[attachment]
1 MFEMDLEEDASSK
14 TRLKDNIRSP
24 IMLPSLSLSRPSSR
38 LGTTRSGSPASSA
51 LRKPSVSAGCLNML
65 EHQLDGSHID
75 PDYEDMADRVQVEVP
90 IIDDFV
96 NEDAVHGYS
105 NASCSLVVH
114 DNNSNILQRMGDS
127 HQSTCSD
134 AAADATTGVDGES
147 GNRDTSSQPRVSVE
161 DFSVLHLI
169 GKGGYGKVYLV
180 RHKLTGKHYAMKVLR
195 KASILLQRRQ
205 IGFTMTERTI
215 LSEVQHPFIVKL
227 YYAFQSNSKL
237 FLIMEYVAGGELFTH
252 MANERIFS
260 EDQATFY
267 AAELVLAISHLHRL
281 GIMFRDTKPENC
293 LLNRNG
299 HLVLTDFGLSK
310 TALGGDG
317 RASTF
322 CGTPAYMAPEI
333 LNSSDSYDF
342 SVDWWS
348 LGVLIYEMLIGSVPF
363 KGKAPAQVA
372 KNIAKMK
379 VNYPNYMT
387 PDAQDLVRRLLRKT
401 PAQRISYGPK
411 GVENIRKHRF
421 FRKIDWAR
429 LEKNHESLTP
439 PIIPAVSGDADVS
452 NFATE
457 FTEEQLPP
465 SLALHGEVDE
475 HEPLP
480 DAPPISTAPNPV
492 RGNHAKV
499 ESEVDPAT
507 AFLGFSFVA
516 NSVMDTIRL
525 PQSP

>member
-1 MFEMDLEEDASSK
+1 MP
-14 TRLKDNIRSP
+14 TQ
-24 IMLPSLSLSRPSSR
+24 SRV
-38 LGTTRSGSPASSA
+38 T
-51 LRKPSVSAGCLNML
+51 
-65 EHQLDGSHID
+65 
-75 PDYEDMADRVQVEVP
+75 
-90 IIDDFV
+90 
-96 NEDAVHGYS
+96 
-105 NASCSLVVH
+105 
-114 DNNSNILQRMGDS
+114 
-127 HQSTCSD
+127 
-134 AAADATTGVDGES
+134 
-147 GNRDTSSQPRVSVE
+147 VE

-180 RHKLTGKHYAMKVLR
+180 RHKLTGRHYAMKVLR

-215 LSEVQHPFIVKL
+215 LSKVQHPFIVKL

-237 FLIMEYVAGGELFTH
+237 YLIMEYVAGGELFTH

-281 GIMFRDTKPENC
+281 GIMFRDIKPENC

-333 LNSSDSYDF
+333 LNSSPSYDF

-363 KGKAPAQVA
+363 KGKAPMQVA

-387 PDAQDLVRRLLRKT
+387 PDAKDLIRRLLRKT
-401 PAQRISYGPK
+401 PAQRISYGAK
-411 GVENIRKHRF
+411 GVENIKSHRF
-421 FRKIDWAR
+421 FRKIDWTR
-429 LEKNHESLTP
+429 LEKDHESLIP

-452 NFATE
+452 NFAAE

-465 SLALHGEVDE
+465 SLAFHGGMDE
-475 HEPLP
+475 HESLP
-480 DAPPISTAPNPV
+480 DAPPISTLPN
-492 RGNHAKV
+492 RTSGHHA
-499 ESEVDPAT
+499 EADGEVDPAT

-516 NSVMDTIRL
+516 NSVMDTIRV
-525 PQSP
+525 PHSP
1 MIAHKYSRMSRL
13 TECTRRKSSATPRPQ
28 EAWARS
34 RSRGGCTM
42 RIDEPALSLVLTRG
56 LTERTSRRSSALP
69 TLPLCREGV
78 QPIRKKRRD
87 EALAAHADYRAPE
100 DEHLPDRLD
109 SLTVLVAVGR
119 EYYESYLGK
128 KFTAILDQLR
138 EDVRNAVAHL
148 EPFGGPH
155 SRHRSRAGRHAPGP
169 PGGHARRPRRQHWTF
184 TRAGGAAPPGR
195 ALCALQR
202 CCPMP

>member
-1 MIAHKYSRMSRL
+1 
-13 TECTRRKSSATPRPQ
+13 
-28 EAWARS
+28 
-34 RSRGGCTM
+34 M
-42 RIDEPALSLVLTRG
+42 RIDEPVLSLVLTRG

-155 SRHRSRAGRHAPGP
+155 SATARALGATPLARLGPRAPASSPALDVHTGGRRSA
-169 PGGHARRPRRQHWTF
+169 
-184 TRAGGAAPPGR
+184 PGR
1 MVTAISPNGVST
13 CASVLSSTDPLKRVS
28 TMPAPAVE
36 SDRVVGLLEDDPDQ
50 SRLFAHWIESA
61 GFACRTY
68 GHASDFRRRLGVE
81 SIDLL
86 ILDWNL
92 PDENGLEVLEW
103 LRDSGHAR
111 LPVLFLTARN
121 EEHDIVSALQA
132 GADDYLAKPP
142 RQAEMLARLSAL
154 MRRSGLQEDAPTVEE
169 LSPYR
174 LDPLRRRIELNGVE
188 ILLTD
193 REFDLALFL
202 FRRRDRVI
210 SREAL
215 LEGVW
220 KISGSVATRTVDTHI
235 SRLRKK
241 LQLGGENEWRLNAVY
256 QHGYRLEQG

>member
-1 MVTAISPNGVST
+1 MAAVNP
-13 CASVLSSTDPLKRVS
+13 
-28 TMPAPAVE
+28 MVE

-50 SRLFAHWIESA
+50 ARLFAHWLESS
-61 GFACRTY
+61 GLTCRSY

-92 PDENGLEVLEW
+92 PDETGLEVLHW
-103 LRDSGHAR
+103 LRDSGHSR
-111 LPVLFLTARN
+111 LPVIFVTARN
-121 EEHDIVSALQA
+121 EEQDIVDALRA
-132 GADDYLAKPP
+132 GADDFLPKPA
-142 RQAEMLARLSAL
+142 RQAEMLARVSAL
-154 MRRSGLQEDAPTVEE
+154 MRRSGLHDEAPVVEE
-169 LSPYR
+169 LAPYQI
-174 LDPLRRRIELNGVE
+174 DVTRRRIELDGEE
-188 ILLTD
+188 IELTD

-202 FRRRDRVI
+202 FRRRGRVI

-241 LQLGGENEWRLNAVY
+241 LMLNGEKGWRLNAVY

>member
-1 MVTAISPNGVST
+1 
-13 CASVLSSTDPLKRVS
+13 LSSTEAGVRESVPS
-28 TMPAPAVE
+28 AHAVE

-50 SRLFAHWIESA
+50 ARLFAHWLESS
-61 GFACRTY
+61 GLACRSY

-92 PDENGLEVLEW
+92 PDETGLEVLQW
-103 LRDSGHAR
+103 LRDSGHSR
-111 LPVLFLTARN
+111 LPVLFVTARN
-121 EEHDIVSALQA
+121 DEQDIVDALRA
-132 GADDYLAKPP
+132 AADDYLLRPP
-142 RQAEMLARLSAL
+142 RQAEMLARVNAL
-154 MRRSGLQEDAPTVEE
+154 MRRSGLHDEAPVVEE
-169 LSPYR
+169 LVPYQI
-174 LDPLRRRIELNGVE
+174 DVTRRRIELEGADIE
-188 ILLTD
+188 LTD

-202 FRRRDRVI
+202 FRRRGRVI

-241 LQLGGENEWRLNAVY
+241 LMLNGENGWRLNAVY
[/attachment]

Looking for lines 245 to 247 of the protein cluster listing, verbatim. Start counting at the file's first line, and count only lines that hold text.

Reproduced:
-169 LSPYR
+169 LVPYQI
-174 LDPLRRRIELNGVE